Mezcal Tequila Cantina 30 Major Taylor Blvd., Worcester (508) 926-8307 mezcalcantina.com In a town where a chief source of entertainment is dining out, a restaurant’s move to a new location often provokes concern and laments: ‘Woe betide us, neuer ageyn shalt we partake foode so precyouse, so gloryouse!” But such histrionics have not materialized with Mezcal’s move from Shrewsbury Street. My first reaction on entering the new location was a sense of freedom that comes from open spaces. Indeed, Mezcal is introducing the experience of spacious dining to Worcester, a town accustomed to packed, “cozy” spaces. The evening I joined a friend for dinner was one of the first warm spring days after what seemed an eternal winter. As if to celebrate, Mezcal had thrown open its wall of windows and set up streetside seating. Erica, our server, soon arrived to welcome us and describe the margarita offerings. Looking around, I noted a few remnants of Mezcal’s recent Cinco de Mayo celebration hanging from industrial gauged I-beams overhead. Bare beams, combined with polished concrete floors, provide the room with the acoustic signature of a Mexican cantina. A huge bar, separated from the dining area by a row of booths, was packed with the after-work crowd. The energy level was cranked to “high.” In that moment, the only decision weighing upon us was which guacamole to order. Mezcal offers “tasting flights,” which proved irresistible. We anchored ours with homemade salsa, and for guacamole, we went with House and Thai Rooster. Soon after Erica presented our appetizer, with its bowl of crispy-thin chips, we went into analytical mode. Fresh? Absolutely. A team of guacamole-makers work at its own station, scraping avocadoes nonstop. And tasty; my friend soon commented, “There’s something nice and spicy going on here!” I thought Thai Rooster was the standout; sriracha sauce stoked up the heat and toasted coconut and bits of dried pineapple provided a sweet balance. In texture, the dried pineapple reminded me of raisins, so those who hate raisins mixed into their food might want to steer clear. Happily, I’m not afflicted with such aversions. We dipped away at our appetizer and sipped margaritas. A sample of my friend’s Blood Orange Margarita revealed a sweet-citrus flavor, cool and refreshing. I’ve had my share of too-sweet margaritas in the past, so I decided to try the Smoky. Made with mezcal, I thought it went well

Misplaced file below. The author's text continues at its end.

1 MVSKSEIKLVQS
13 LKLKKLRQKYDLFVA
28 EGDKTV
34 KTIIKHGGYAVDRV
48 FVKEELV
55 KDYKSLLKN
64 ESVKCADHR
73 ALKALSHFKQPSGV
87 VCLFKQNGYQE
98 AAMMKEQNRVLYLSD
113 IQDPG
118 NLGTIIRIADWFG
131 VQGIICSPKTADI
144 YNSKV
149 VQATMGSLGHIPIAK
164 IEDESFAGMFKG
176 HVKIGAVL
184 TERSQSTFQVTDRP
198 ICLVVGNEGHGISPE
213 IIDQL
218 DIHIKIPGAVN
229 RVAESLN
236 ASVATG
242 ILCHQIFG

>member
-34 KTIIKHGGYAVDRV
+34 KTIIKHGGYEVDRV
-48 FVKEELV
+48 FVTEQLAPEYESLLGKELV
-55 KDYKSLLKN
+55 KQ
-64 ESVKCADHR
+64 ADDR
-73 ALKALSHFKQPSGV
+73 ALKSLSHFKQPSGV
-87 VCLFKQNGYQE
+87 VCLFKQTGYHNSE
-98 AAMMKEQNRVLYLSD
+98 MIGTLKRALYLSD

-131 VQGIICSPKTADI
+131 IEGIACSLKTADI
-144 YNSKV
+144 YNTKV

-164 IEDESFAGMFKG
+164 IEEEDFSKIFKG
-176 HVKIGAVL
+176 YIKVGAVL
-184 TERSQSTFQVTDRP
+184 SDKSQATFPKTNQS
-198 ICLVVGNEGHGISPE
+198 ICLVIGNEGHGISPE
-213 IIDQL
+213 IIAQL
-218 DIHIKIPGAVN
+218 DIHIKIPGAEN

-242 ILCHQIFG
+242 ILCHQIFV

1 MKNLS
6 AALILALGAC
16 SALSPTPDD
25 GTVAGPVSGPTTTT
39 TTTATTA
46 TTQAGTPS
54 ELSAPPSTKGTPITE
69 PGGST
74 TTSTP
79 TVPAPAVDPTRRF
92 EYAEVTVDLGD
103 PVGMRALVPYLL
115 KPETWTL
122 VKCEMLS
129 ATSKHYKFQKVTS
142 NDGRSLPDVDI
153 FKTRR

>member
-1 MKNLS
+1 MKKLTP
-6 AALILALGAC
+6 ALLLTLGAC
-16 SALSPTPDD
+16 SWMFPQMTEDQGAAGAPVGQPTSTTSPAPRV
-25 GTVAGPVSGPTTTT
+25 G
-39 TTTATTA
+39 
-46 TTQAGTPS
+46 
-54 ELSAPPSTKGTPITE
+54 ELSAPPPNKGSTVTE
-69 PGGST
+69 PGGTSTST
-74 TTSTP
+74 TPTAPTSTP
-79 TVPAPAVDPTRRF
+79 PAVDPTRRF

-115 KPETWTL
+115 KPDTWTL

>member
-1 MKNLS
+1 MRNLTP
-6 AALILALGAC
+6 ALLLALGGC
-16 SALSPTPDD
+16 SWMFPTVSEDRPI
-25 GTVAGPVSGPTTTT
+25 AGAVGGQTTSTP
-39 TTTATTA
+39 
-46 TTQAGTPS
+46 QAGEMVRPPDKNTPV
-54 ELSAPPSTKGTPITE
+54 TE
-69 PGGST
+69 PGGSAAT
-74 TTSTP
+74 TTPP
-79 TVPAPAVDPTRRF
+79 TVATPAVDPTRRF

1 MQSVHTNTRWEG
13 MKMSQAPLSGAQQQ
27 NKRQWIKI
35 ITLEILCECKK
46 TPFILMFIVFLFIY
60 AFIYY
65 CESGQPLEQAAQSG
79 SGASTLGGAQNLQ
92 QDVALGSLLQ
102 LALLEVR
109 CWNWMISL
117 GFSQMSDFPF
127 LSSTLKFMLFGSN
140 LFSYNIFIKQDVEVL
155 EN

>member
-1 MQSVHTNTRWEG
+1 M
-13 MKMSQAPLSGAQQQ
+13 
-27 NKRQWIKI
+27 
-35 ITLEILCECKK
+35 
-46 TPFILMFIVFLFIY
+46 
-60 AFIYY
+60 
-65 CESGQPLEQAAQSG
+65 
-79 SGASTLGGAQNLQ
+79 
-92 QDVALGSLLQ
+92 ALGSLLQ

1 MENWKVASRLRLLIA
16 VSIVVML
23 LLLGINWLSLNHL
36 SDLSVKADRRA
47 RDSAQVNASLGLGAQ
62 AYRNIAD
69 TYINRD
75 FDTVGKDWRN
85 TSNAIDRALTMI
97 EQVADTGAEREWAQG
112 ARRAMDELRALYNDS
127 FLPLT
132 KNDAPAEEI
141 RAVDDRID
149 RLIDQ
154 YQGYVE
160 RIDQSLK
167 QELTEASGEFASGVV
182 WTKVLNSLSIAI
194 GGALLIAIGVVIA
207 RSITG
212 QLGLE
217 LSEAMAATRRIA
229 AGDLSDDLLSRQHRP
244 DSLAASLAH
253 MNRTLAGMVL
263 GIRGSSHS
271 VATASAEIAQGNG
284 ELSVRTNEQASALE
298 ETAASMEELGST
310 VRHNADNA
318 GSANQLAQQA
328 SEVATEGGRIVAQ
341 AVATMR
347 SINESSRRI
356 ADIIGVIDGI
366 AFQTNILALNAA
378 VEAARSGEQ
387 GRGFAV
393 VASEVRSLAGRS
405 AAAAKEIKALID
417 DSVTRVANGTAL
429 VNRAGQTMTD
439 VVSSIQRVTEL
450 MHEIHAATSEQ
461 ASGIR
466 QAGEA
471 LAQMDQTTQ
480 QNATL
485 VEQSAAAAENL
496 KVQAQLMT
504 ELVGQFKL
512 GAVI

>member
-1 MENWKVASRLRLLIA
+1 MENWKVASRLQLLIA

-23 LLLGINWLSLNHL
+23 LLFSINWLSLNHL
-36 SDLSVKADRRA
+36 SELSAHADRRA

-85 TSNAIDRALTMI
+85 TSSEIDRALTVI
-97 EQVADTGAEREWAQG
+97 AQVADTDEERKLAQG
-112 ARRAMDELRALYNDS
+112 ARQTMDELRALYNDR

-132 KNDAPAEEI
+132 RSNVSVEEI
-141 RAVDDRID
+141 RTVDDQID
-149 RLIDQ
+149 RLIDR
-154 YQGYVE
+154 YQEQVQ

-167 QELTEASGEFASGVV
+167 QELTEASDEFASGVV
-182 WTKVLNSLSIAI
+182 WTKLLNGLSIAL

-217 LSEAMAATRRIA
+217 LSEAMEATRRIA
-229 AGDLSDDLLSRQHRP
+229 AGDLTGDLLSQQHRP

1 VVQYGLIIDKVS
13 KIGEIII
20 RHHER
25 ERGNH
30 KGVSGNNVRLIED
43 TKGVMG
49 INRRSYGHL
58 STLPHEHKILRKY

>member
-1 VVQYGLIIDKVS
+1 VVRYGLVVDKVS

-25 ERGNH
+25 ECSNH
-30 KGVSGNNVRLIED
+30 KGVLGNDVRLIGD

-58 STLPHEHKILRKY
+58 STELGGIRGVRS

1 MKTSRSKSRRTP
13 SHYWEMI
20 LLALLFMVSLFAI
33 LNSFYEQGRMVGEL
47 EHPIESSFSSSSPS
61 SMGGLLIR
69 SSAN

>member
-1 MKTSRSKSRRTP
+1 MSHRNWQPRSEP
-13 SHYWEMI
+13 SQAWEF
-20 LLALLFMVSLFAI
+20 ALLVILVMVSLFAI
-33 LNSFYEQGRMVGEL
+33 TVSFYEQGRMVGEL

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with both food courses. True to its name, Mezcal offers an extensive bar menu of tequila and artisanal mezcal (“tequila’s smoky counterpart”). This is not a taste I’ve acquired … yet. When I dine at a Niche Group restaurant, I don’t worry about menu items that might seem risky or uninteresting elsewhere. That’s because Niche’s many projects have earned a guarantee of quality and creativity. Thus freed of risk, I chose Mezcal’s Tacos (three for $13). When I read the list of taco choices, I saw it an opportunity to journey through the Mexican-fusion concept. My choices: Vegetarian #2 was loaded with roasted cauliflower florets and topped with a wedge of avocado that had been fried golden-brown along the edge. Mixed together with creamy corn sauce, this was proof that vegetarianism doesn’t have to be punishment. Next, a Duck Taco contained shredded, welldone duck meat, drenched in sweet barbeque sauce and slathered over a crunchy slaw made with julienned jicama. My Asian Beef Taco rounded out the trio. Though the beef was also shredded, it had the most spicy-heat of my choices. Lined up on the dish, it looked similar to the duck taco, but its ginger-hoisin sauce gave it distinction. Another fusion entry, Shrimp & Chorizo Risotto, was my friend’s entrée choice. Mexican? Italian? Portuguese? All of the above. The classic creamy Arborio rice was studded with bits of chorizo and roasted corn, then topped with five large, tender, grilled shrimp. Dabs of tasty cilantro pesto cream anchored each corner of the plate. Smoldering fire came from the nest of roasted red jalapeño peppers scattered amongst the shrimp. Mezcal’s Tres Leches Cake seemed an ideal closure to the range of assertive flavors in our previous courses. A square of spongy cake was soaked in silky-smooth crème anglaise and striped with sweet strawberry sauce. My friend intoned, “Every bite was imbued with richness,” while I grabbed a spoon to scoop up the last of the creamy sauce. No discussion of Mezcal’s location would be complete without acknowledging its solution to the city’s perennial parking nightmare: Just stack a multi-level parking garage upstairs! Mezcal Tequila Cantina has long been one of Worcester’s tastier dining options; now, it’s also our most convenient.